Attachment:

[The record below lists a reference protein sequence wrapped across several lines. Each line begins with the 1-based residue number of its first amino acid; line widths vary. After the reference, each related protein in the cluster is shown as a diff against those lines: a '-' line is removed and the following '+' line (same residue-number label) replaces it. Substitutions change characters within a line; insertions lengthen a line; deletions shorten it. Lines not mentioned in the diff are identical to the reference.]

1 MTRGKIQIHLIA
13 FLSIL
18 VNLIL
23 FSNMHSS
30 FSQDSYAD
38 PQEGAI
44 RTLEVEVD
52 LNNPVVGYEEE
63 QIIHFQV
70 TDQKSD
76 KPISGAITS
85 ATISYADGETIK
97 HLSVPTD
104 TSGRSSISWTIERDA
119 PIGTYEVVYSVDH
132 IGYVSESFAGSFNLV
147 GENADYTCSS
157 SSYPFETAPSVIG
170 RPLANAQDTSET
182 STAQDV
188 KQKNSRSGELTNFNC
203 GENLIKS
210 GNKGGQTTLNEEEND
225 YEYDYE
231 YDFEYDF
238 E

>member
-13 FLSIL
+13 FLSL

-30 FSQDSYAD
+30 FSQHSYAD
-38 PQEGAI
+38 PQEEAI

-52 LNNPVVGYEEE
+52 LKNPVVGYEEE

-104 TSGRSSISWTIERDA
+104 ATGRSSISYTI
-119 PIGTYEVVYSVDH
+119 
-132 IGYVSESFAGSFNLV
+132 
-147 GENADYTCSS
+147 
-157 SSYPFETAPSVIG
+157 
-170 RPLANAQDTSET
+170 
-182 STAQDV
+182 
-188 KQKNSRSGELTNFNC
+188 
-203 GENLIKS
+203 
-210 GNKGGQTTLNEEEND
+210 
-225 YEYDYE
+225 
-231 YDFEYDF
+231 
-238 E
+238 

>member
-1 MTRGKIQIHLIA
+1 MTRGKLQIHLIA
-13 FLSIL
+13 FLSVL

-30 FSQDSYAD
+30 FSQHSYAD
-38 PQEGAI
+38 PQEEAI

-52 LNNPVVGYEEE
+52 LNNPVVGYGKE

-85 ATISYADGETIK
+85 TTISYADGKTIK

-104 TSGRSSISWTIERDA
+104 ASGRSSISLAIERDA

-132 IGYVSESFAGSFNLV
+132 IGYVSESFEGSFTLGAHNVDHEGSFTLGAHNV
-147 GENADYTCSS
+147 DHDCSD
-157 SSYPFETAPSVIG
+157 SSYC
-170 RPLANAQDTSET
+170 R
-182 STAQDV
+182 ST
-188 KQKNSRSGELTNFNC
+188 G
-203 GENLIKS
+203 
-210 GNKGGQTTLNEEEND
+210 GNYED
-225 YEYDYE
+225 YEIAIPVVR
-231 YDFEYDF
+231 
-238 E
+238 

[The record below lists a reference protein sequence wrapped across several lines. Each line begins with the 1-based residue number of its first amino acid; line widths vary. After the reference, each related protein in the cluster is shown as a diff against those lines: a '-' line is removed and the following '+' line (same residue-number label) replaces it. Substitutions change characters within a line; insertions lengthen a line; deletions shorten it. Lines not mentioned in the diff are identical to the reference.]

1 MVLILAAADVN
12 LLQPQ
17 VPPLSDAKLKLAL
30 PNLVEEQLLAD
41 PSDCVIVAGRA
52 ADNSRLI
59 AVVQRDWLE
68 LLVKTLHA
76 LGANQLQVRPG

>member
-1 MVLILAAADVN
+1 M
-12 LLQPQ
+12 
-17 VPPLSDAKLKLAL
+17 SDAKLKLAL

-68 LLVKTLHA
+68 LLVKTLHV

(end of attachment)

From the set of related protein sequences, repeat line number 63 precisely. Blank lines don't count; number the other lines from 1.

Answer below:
>member